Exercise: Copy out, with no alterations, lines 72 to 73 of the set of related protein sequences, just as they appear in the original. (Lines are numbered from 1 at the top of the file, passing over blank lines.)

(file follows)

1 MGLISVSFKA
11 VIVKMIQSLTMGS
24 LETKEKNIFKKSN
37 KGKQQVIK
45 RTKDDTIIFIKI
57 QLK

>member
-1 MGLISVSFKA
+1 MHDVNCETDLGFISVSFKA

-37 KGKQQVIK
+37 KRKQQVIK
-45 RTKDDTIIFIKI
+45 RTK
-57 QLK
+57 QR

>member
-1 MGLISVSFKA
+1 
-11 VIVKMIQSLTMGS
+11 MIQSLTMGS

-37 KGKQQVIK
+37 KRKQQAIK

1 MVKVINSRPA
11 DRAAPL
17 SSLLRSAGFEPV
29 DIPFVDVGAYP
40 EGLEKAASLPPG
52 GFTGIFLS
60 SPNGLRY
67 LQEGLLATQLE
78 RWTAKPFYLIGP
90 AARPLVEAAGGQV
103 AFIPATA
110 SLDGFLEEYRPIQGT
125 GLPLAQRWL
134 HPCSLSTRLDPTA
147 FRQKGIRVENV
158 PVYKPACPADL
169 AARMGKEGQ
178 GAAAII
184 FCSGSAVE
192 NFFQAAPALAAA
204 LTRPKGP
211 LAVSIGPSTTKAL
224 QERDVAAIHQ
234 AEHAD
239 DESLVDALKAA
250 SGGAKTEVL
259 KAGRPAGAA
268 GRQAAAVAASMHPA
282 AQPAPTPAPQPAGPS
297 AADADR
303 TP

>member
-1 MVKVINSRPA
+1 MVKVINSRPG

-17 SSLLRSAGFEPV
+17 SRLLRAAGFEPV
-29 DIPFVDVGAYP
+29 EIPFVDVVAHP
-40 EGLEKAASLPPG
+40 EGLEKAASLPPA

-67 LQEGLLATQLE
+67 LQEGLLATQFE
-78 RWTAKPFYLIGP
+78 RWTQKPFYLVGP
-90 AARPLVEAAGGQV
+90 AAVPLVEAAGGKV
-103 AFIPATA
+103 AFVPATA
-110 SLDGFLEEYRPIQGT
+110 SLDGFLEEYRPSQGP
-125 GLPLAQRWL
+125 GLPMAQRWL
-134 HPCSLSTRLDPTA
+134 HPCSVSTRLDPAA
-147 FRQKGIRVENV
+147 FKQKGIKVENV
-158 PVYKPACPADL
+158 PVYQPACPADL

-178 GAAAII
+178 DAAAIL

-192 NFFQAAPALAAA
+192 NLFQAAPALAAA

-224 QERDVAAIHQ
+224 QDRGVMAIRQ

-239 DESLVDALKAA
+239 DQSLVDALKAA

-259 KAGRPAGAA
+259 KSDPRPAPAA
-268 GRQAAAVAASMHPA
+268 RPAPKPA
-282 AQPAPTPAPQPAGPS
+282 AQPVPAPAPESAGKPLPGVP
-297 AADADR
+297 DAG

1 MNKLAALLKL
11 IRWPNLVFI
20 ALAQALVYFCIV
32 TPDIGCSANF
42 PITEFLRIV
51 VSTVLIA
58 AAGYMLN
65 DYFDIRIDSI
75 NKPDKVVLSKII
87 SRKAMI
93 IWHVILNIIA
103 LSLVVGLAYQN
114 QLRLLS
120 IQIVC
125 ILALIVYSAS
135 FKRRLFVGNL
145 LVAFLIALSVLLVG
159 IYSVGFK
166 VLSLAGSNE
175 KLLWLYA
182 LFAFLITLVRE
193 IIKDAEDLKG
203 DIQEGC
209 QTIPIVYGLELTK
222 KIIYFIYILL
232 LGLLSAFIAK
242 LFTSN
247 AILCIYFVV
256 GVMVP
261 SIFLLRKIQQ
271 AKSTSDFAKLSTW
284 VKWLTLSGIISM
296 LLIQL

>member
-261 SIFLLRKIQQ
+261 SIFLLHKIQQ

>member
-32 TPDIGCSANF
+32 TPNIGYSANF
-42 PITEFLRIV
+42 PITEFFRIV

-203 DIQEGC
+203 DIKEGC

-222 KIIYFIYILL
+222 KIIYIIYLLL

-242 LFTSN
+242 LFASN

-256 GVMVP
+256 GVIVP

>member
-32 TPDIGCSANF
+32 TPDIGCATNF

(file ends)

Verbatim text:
+110 SLDGFLEEYRPSQGP
-125 GLPLAQRWL